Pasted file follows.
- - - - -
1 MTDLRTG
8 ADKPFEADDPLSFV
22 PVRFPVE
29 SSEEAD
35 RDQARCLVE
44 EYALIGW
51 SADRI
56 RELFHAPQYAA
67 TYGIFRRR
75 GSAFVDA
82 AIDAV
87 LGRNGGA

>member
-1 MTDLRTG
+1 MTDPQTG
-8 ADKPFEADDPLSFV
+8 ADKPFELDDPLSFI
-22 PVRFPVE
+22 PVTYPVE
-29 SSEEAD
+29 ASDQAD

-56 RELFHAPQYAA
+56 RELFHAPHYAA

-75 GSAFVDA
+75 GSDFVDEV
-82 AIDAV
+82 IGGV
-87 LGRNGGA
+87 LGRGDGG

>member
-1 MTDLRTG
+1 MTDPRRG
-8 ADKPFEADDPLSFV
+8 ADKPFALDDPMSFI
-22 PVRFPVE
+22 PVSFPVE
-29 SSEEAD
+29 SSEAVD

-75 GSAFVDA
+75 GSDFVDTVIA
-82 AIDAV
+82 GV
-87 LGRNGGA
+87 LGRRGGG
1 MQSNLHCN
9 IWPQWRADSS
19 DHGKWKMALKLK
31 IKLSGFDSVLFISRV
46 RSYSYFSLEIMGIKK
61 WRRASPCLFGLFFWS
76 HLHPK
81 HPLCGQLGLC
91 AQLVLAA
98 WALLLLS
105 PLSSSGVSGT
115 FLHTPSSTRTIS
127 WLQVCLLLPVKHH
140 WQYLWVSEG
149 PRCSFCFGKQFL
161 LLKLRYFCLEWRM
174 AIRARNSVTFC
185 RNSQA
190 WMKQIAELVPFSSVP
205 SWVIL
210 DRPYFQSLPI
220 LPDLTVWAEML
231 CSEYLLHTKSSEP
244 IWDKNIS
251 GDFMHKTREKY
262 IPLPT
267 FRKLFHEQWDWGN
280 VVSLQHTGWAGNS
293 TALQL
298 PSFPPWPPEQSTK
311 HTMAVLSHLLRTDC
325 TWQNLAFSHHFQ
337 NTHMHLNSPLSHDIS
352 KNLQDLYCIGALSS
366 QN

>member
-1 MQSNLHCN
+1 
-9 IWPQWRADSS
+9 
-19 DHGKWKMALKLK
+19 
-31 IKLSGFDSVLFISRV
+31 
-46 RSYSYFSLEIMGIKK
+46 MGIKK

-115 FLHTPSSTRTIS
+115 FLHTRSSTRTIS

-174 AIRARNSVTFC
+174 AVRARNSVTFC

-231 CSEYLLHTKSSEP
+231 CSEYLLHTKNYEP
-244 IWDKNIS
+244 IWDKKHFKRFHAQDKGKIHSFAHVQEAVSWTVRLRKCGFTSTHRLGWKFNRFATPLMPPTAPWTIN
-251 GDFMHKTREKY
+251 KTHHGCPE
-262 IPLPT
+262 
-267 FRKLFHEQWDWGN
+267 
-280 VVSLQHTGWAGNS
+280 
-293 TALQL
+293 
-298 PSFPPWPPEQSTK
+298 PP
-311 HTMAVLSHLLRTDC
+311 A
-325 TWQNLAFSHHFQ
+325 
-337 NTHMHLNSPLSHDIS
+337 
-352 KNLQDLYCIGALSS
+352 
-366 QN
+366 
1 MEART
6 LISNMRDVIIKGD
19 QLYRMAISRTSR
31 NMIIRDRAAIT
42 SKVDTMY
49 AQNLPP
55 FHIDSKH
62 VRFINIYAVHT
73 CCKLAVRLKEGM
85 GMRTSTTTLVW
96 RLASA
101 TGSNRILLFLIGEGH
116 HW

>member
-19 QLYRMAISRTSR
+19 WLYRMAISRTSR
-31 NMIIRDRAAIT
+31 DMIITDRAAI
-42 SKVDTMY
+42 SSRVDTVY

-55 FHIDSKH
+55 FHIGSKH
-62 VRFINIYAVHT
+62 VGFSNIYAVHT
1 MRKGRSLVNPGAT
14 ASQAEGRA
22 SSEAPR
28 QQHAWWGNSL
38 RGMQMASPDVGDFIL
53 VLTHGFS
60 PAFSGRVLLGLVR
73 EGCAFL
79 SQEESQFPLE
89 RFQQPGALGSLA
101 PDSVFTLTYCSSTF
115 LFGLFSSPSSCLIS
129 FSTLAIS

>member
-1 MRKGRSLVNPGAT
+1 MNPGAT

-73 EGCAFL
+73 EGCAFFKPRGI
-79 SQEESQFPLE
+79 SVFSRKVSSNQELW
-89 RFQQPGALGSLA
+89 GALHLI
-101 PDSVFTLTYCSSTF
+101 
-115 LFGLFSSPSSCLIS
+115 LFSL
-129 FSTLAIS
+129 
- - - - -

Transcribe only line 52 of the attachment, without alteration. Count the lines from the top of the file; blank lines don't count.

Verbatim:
81 HPLCGQLGLC